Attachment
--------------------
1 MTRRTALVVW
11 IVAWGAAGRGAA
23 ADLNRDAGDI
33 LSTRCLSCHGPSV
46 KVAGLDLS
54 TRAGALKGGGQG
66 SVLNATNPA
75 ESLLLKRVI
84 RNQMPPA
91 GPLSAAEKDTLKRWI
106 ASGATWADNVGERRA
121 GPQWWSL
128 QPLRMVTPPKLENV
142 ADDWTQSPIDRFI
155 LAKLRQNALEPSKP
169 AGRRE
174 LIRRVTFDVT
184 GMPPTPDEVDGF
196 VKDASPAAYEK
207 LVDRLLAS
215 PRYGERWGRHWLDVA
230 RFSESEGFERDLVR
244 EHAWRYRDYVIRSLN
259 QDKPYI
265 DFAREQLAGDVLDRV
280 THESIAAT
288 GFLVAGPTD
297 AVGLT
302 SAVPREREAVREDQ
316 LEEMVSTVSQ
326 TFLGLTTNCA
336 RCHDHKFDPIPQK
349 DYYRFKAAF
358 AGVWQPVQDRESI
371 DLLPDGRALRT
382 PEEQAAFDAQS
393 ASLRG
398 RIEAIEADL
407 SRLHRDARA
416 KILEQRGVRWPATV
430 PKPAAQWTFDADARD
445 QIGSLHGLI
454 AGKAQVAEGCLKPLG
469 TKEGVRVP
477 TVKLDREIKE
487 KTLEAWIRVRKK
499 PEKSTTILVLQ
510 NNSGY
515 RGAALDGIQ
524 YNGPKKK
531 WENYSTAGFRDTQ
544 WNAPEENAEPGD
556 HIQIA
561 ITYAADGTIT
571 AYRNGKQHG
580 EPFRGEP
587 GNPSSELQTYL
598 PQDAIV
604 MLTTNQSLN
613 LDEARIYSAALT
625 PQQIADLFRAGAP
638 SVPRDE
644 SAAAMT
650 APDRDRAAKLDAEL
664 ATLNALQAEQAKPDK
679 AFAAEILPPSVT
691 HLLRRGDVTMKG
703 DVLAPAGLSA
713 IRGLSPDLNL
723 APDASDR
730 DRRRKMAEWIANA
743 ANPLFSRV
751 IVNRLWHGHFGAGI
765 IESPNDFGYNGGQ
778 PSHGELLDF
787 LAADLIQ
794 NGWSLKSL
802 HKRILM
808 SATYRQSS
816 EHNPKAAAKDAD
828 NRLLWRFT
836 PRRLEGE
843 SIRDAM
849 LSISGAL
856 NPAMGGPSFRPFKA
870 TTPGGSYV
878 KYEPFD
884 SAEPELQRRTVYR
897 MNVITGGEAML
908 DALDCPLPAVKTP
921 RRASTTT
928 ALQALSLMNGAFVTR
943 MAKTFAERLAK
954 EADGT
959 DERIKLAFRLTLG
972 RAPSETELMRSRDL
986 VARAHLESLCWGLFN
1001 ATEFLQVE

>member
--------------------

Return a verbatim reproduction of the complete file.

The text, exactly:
1 MTRRTALVVW
11 IVAWGAAGRGAA
23 ADLNRDAGDI
33 LSTRCLSCHGPSV
46 KVAGLDLS
54 TRAGALKGGGQG
66 SVLNATNPA
75 ESLLLKRVI
84 RNQMPPA
91 GPLSAAEKDTLKRWI
106 ASGATWADNVGERRA
121 GPQWWSL
128 QPLRMVTPPKLENV
142 ADDWTQSPIDRFI
155 LAKLRQNALEPSKP
169 AGRRE
174 LIRRVTFDVT
184 GMPPTPDEVDGF
196 VKDASPAAYEK
207 LVDRLLAS
215 PRYGERWGRHWLDVA
230 RFSESEGFERDLVR
244 EHAWRYRDYVIRSLN
259 QDKPYI
265 DFAREQLAGDVLDRV
280 THESIAAT
288 GFLVAGPTD
297 AVGLT
302 SAVPREREAVREDQ
316 LEEMVSTVSQ
326 TFLGLTTNCA
336 RCHDHKFDPIPQK
349 DYYRFKAAF
358 AGVWQPVQDRESI
371 DLLPDGRALRT
382 PEEQAAFDAQS
393 ASLRG
398 RIEAIEADL
407 SRLHRDARA
416 KILEQRGVRWPATV
430 PKPAAQWTFDADARD
445 QIGSLHGLI
454 AGKAQVAEGCLKPLG
469 TKEGVRVP
477 TVKLDREIKE
487 KTLEAWIRVRKK
499 PEKSTTILVLQ
510 NNSGY
515 RGAALDGIQ
524 YNGPKKK
531 WENYSTAGFRDTQ
544 WNAPEENAEPGD
556 HIQIA
561 ITYAADGTIT
571 AYRNGKQHG
580 EPFRGEP
587 GNPSSELQTYL
598 PQDAIV
604 MLTTNQSLN
613 LDEARIYSAALT
625 PQQIADLFRAGAP
638 SVPRDE
644 SAAAMT
650 APDRDRAAKLDAEL
664 ATLNALQAEQAKPDK
679 AFAAEILPPSVT
691 HLLRRGDVTMKG
703 DVLAPAGLSA
713 IRGLSPDLNL
723 APDASDR
730 DRRRKMAEWIANA
743 ANPLFSRV
751 IVNRLWHGHFGAGI
765 IESPNDFGYNGGQ
778 PSHGELLDF
787 LAADLIQ
794 NGWSLKSL
802 HKRILM
808 SATYRQSS
816 EHNPKAAAKDAD
828 NRLLWRFT
836 PRRLEGE
843 SIRDAM
849 LSISGAL
856 NPAMGGPSFRPFKA
870 TTPGGSYV
878 KYEPFD
884 SAEPELQRRTVYR
897 MNVITGGEAML
908 DALDCPLPAVKTP
921 RRASTTT
928 ALQALSLMNGAFVTR
943 MAKTFAERLAK
954 EADGT
959 DERIKLAFRLTLG
972 RAPSETELMRSRDL
986 VARAHLESLCWGLFN
1001 ATEFLQVE

>member